occasions when the police has stopped us in the streets its only because we have to move on
or whether we have seen any crimes in the area. I think its funny how people are scared of us
and how people feel intimidated by big groups I think that what the newspapers need to touch
on is the fact that the streets are no longer safe and that teenagers are hanging around in big
groups for their own safety and the safety of their friends. They need to open there eyes to
the true reality.
= Next Reply =
Re: Why do people talk as if teens are all druggies, alkies or criminals?
by Jose Whitton - Friday, 6 April 2007, 07:44 PM
It’s ageism that! Why do us teenagers get blamed for everything?
Growing up in the UK, well it could be better like more clubs for us to go to, for example there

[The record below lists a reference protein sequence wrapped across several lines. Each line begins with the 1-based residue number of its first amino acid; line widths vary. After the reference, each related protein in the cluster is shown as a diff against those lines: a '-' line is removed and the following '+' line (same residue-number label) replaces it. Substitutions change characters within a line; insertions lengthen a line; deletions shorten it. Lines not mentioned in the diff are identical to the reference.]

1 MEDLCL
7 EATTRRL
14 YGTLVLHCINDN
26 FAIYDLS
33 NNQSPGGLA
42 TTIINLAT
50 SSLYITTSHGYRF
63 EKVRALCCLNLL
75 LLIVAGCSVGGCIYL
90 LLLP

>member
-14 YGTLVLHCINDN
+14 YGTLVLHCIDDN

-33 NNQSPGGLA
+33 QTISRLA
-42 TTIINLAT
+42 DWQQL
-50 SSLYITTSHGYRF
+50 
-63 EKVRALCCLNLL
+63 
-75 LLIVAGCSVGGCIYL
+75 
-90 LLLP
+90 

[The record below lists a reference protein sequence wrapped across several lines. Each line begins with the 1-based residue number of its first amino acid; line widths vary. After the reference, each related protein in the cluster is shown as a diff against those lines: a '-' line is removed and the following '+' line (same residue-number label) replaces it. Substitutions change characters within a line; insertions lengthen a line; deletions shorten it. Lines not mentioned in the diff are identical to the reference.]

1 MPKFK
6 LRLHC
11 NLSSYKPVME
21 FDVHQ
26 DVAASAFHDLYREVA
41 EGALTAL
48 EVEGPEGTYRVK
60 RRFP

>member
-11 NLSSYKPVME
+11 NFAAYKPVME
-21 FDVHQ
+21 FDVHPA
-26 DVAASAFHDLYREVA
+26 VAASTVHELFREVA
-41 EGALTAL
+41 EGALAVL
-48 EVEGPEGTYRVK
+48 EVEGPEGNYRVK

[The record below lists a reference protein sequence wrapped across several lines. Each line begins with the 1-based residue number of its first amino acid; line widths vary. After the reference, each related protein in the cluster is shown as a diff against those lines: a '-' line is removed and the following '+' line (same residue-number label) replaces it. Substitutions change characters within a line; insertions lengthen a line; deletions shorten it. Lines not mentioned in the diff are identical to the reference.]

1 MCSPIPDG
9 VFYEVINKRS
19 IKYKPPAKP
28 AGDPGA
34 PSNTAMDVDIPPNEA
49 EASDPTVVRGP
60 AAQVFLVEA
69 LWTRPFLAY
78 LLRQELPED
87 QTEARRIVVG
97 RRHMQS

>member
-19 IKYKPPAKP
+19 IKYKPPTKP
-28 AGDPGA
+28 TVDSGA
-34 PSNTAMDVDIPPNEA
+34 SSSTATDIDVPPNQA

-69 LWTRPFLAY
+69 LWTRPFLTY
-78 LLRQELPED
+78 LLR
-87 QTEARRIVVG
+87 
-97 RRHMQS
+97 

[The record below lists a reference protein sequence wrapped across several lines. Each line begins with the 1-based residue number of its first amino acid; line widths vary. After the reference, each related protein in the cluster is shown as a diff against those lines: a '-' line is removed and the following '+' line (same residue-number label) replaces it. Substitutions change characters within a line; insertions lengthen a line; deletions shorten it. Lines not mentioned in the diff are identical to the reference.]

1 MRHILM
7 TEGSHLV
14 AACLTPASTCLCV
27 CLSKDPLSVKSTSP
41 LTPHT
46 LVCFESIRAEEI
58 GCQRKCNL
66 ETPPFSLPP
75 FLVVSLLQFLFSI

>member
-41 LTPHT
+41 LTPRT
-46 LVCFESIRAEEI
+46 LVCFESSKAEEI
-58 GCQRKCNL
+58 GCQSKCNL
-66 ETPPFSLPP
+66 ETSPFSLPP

are no after school clubs in Keighley that I’m interested in, so I have to go to Bradford a lot,
so I end up spending a lot on travel fares.
I think the media are just making up a load of rubbish because they have nothing better to
= End of Extract =
Well I think that the example above is definitely educationally sound. How about using a forum
to ask a question like ‘What do we mean when we say ‘Greenhouse Effect’? Get the students
to each post a reply to that question - get a view on their understanding before you teach the
topic. A forum is useful for students to discuss a homework assignment - give it a short time
to live so it cannot be added to once the deadline is over.
There are quite a few forum types - general discussions, question and answers, one post (topic)